Feb 3, 2023 - Energy & Environment

The right’s anti-ESG crusader

Photo illustration of  chairman and founder of Roivant Sciences Ltd Vivek Ramaswamy with arrows and the earth in the background

Photo illustration: Sarah Grillo/Axios. Photo: Tristan Wheelock/Bloomberg via Getty Images

The right’s most prominent crusader against climate-conscious investing is vying for states to spurn Big Finance — and deal with his own business instead.

Driving the news: Entrepreneur Vivek Ramaswamy says he hopes his firm, Strive Asset Management, becomes the go-to alternative for GOP states seeking to ditch the BlackRocks of the world.

How it works: ESG describes investors paying attention to financial risks related to "environmental, social and governance" issues.

  • It covers investor responses to climate change, social movements and public campaigns for more diverse executive teams.
  • Companies like BlackRock have paid more attention to ESG factors, amplifying pressure on large corporations to take steps like slashing carbon emissions.

Why it matters: Critics like Ramaswamy argue that focusing on such things goes against companies' "fiduciary duty" and unduly allows the biggest firms — without input from investors — to bring about economy-wide cultural changes.

  • "The fundamental critique of ESG, both on the right and the left, is that there's this historic concentration of capital in the hands of a small group of investors," he told Axios. "Bernie Sanders has said as much, and I've said as much."
  • “States, pension funds, treasurers, private institutions, large private corporate financial institutions … the system is so, I would say, captured by this one-sided dogma,” he said.
  • “We will see whether it’s somewhere between difficult and impossible for us to be able to break into this line of business.”

Between the lines: Conservatives are embracing Ramaswamy.

Zoom in: As Ramaswamy’s megaphone grows louder, his firm is approaching state officials to discuss its funds and proxy advisory consulting services.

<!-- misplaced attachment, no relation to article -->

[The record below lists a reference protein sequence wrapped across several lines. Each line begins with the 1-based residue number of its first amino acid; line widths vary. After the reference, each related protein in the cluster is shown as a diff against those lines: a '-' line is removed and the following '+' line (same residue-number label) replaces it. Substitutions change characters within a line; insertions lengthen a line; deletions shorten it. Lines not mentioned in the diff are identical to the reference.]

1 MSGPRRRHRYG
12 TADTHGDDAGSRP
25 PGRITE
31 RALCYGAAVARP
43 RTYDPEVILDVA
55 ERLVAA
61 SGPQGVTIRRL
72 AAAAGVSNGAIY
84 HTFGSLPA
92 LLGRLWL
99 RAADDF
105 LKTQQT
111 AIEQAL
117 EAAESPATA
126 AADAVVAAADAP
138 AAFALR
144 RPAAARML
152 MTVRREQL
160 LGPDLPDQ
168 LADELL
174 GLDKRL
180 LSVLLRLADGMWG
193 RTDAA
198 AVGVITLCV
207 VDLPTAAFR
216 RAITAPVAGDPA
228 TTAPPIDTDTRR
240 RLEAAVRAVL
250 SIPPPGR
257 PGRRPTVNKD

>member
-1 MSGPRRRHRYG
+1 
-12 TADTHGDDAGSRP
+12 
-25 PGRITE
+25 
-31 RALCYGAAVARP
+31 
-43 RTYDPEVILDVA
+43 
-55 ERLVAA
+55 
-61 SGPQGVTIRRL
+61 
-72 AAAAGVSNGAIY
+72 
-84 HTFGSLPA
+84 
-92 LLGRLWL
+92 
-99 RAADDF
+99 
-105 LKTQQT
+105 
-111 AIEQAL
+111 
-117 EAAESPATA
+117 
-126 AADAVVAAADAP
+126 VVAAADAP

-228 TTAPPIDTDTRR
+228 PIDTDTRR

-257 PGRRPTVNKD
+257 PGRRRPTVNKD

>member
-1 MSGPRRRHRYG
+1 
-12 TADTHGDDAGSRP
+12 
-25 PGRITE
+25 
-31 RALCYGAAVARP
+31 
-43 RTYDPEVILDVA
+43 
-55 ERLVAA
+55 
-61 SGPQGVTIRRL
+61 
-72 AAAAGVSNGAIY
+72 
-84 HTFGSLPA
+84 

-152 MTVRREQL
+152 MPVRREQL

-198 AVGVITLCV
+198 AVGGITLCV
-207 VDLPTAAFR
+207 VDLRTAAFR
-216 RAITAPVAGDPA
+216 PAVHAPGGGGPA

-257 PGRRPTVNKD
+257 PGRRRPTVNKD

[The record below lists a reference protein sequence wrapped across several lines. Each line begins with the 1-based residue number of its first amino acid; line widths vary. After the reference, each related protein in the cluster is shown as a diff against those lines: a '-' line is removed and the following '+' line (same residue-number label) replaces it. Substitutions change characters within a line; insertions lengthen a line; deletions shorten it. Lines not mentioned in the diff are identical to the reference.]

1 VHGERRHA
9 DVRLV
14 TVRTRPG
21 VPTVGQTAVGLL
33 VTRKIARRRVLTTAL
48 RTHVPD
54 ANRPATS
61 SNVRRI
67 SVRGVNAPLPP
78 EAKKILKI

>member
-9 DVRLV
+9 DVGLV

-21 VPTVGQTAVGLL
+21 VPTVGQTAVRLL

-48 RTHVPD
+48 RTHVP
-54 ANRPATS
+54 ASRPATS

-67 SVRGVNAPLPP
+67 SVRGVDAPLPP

• Emails obtained by watchdog group Documented and reviewed by Axios show Strive approached at least six states in the last year — Alaska, Missouri, North Dakota, South Carolina, Utah and West Virginia.
  • In October, Strive told North Dakota officials it expected to soon have its first proxy voting consulting deal with one state pension system.
  • In January, the firm disclosed its first proxy consulting deal with an “institutional client” worth more than $40 billion.
  • The firm declined to identify the client, citing confidentiality. Ramaswamy also said his business hasn't gotten any pension fund investment yet.
  • “The endgame is for [Ramaswamy] to profit, not to change corporate behavior,” said Jesse Coleman, a journalist and former Greenpeace researcher who now works for Documented.

The big picture: The ESG debate has a profit motive — no matter what side you’re on.

  • BlackRock CEO Larry Fink explains that his firm’s ESG views are part of creating sustained value for its customers, meaning it seeks better returns for investors over the long run.
  • This investment trend has its detractors. The SEC has gone after banks and companies for possibly misleading investors and the public over ESG claims.

The other side: Former Democratic Rep. John Delaney, who runs a low-carbon bank and asset manager, told Axios that advocates like Ramaswamy are taking “the intense rhetoric we have in the political world” to “effectively raise money by appealing [to] people’s tribalism.”

What he’s saying: Ramaswamy called these claims “comical” because he’s transparent about his business and worldview — that some of the world’s richest leverage capital to enact and profit from social change.

  • “It’s funny how ticked everyone gets that somebody offers a slightly different perspective [of] trying to do the exact same thing,” he said. “Every asset manager has a profit motive.”

The bottom line: If you love Ramaswamy’s work, you probably think this is exactly what the GOP needs.

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